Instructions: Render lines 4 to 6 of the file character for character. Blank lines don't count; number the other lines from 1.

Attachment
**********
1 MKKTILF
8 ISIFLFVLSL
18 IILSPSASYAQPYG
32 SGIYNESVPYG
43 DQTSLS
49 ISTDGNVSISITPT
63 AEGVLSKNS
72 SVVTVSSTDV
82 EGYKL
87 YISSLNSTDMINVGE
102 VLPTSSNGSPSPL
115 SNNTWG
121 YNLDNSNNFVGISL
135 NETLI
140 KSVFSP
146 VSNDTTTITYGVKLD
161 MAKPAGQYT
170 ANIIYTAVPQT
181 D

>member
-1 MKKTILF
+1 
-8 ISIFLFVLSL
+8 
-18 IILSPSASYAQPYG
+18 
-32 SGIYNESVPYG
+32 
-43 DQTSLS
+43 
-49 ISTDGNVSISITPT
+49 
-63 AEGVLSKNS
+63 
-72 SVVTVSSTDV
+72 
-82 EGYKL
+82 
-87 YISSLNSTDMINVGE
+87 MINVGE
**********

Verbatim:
32 SGIYNESVPYG
43 DQTSLS
49 ISTDGNVSISITPT